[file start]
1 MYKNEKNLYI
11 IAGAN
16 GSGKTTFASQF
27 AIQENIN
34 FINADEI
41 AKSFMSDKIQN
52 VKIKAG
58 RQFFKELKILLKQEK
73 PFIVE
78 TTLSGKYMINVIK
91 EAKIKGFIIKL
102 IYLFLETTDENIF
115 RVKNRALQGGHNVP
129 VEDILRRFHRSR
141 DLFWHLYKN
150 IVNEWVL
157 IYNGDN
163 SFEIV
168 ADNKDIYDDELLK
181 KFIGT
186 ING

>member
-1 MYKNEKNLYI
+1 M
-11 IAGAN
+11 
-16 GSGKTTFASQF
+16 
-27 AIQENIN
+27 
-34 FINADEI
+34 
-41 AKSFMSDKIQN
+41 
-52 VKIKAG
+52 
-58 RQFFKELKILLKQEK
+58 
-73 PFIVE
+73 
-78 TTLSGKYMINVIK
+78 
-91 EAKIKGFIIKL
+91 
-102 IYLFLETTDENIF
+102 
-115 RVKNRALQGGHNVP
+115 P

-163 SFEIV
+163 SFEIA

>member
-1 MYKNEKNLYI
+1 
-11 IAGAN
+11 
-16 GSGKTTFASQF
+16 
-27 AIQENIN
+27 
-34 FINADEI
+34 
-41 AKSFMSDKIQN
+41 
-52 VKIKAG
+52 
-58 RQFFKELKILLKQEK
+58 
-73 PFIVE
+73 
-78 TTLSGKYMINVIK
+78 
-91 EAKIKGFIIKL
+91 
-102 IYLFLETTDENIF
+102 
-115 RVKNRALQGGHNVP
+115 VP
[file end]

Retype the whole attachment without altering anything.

1 MYKNEKNLYI
11 IAGAN
16 GSGKTTFASQF
27 AIQENIN
34 FINADEI
41 AKSFMSDKIQN
52 VKIKAG
58 RQFFKELKILLKQEK
73 PFIVE
78 TTLSGKYMINVIK
91 EAKIKGFIIKL
102 IYLFLETTDENIF
115 RVKNRALQGGHNVP
129 VEDILRRFHRSR
141 DLFWHLYKN
150 IVNEWVL
157 IYNGDN
163 SFEIV
168 ADNKDIYDDELLK
181 KFIGT
186 ING

>member
-1 MYKNEKNLYI
+1 M
-11 IAGAN
+11 
-16 GSGKTTFASQF
+16 
-27 AIQENIN
+27 
-34 FINADEI
+34 
-41 AKSFMSDKIQN
+41 
-52 VKIKAG
+52 
-58 RQFFKELKILLKQEK
+58 
-73 PFIVE
+73 
-78 TTLSGKYMINVIK
+78 
-91 EAKIKGFIIKL
+91 
-102 IYLFLETTDENIF
+102 
-115 RVKNRALQGGHNVP
+115 P

-163 SFEIV
+163 SFEIA

>member
-1 MYKNEKNLYI
+1 
-11 IAGAN
+11 
-16 GSGKTTFASQF
+16 
-27 AIQENIN
+27 
-34 FINADEI
+34 
-41 AKSFMSDKIQN
+41 
-52 VKIKAG
+52 
-58 RQFFKELKILLKQEK
+58 
-73 PFIVE
+73 
-78 TTLSGKYMINVIK
+78 
-91 EAKIKGFIIKL
+91 
-102 IYLFLETTDENIF
+102 
-115 RVKNRALQGGHNVP
+115 VP